As he read out the Peace Declaration at the ceremony at Peace Park in the southwestern city the mayor also called on the Japanese government to address the “serious challenge” presented by nuclear weapons in North Korea.

Article continues at:


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Three stories you might want to read over at EX-SKF:

Fukushima I Nuke Plant Reactor 1 Balloon Survey of 5th Floor Was Unsuccessful

I had to laugh and cry, looking at the photographs of the huge, red and white balloon with cameras attached using duct tape. This is sad.

According to TEPCO’s press release on 8/8/2012, the balloon couldn’t pop out onto the operating floor (5th floor) because it was stopped by a cable on the 4th floor. The balloon did take photographs of the 4th floor.

Continues at:

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Translation of TEPCO Video on March 14, 2011 When Reactor 3 Exploded: Steam Explosion, or Hydrogen Explosion? Or Both? (Or Just Confused?)

In the video, Plant Manager Yoshida seems to be saying it was “steam explosion” (水蒸気爆発) in Reactor 3. When a TEPCO senior executive (perhaps Mr. Komori, from the voice) talks to NISA, he is saying “possible hydrogen explosion”. The official account is that it was a hydrogen explosion.

The video gets surreal halfway toward the end, when someone who sounds like then-Chief Cabinet Secretary Yukio Edano is heard talking about controlled rolling blackouts.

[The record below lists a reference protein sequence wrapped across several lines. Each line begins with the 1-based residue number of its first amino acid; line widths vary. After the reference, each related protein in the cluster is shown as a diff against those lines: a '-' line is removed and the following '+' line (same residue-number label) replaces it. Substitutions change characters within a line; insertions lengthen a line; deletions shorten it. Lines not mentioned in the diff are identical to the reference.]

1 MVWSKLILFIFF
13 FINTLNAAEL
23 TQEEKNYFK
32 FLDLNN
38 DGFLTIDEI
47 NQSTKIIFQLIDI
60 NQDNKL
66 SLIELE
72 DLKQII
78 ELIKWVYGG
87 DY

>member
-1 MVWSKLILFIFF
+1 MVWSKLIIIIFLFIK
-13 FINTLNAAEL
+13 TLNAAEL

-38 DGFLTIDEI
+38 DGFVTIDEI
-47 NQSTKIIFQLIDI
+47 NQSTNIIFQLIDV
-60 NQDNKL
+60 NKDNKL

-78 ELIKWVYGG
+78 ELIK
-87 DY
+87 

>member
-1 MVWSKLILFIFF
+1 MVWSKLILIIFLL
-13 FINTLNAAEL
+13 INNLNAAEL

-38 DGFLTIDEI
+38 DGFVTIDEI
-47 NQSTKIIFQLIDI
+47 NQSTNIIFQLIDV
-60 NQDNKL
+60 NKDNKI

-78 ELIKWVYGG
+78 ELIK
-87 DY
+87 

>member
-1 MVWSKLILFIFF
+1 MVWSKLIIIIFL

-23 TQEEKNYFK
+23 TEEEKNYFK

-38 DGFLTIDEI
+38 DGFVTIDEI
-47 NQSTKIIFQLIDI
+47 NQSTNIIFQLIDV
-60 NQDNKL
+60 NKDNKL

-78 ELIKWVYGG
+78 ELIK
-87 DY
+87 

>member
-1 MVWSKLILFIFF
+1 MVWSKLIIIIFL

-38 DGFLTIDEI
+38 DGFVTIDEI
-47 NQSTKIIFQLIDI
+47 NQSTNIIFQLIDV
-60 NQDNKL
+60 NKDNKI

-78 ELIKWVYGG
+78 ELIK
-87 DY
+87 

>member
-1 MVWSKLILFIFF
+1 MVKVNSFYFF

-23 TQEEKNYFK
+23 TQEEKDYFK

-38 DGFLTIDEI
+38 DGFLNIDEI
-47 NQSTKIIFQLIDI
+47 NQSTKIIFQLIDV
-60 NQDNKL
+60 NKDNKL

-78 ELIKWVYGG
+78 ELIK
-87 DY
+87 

Continues at:


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180 Peaches from a Town in #Fukushima to Be Offered to the Imperial Household (Again)

Deja vu. Since they did exactly the same thing last yearwhen the higher levels of radioactive cesium were being detected in peaches, why not this year, too?

As Yomiuri presents the story, the peach farmers in Koori-machi in Fukushima seems eager to use the Imperial Family as the endorsement of the safety of their peaches.

Continues at:


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From ENENEWS at:

Off the Chart: University researchers film while measuring radiation levels in evacuation zone — “‘Over’ means it’s beyond the capacity of the measuring device” (VIDEO)

Group of academics from Niigata University and UCLA measuring radiation levels around the Fukushima nuclear plant
Uploaded by: dahawaiianguy808
Published: Aug 8, 2012
Filmed: July 18, 2012

At 2:45 in

[Camera shows radiation dose quickly climbing to ~30 microsieverts per hour]

Narrator: ‘Over’ means it’s beyond the capacity of the measuring device.

At 4:00 in

[Camera shows computer screen]

Narrator: Here, the measurements go beyond the height of the chart.


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  3. Anonymous said:

    Thank you for your blog. I don’t really know what we’re going to do about this situation. And with the terrific increases in heat around the world, how are all of those nuclear power plants going to remain operable? They’re a bunch of dinosaurs waiting to pull us back into the stone age as far as I’m concerned.

    Guess about the only thing we can do is keep supporting the protests. They’re actually a lot of fun. You get to meet new people (who are amazingly friendly and polite), and it feels good to be doing something at least.

    Keep up the good work.

    Laura (Tokyo)